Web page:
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Cool science

Published: Tuesday, Feb. 19, 2013 11:30 a.m. CDT
Caption
(Curtis Clegg - cclegg@shawmedia.com)
Jeremy Benson, outreach and engagement associate for Northern Illinois University's STEM program, levitates a piece of tinsel using static electricity at the Cortland Public Library on Thursday, Feb. 14, 2013.

Northern Illinois University’s Science, Technology, Engineering and Math outreach program is bringing interactive activities to four local libraries this spring and summer.

“The projects we have going on now are called ‘Bright Futures: Light the Way.’ Last year it was a partnership with DeKalb Library, but this year we have expanded it to include Sycamore, Hinckley and Cortland,” said Jeremy Benson, outreach and engagement associate for the STEM program.

The program teaches area children about concepts and careers in science and provides hands-on activities to spark children’s interest in energy, electricity and electrical engineering.

The program also provides books, science kits and DVDs that may be checked out from the libraries’ permanent collections.

Benson recently kicked off the program by making appearances at the four libraries.

“We definitely wanted to come,” said Jeanne Serpico of Cortland, who brought her daughter Sabrina, 7, to the Cortland Library on Thursday, Feb. 14. “We told her they could do the trick where their hair could stand straight out.”

The hair-raising trick is the result of static electricity produced by a Van de Graff generator, which was one of the devices that Benson brought for a demonstration about electricity. He also brought lasers, colored lights and a Jacob’s Ladder to demonstrate high-voltage lightning bolts.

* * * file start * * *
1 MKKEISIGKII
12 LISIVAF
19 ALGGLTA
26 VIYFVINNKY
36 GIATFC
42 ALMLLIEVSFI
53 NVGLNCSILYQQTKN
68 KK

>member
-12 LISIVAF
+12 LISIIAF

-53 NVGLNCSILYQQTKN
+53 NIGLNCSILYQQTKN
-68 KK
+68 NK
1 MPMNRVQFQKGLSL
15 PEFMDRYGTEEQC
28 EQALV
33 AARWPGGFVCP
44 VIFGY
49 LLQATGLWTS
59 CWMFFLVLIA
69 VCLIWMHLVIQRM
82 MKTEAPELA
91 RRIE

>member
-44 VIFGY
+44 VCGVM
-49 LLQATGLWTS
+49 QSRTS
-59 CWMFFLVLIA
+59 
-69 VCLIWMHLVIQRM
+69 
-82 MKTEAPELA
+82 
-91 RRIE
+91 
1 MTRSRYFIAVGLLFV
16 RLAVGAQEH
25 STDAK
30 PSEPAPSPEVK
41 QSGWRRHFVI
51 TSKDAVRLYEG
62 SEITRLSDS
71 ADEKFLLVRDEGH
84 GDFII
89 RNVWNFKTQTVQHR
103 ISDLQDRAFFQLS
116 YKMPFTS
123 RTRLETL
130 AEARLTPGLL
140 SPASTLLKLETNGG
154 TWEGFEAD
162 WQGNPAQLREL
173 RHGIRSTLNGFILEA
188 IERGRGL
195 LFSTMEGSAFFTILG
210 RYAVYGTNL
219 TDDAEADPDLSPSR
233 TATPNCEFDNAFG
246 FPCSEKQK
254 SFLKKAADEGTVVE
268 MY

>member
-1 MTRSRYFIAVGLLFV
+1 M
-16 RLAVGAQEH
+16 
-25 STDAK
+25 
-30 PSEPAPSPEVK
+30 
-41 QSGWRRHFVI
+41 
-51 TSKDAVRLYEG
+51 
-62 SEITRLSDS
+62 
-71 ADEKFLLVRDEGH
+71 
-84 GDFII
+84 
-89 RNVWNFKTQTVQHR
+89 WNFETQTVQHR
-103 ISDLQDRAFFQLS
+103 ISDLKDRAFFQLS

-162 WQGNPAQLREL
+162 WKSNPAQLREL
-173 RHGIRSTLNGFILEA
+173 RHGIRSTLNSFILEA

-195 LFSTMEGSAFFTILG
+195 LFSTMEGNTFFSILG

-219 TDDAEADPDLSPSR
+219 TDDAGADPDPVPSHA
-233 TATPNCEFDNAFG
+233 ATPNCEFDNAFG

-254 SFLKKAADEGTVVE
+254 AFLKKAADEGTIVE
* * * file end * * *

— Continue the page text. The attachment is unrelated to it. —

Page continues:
Benson will make return trips to the libraries in March to give demonstrations about “squishy circuits,” which will demonstrate how electrical current can flow through substances like Play-Doh.

“Just regular Play-Doh like you buy at the store is electrically conductive,” Benson explained. “You can make dough at home that is even more conductive than Play-Doh, but you can also use sugar instead of salt to make a dough that does not conduct electricity.”

Benson said that he tries to tailor the presentation to elementary and middle school-aged kids.

“By the time they get to high school, they have made the decision whether they think science is for them or not,” he said.

The program will culminate in June with an Electric Fair. For more information about STEM events, visit www.niu.edu/stem.

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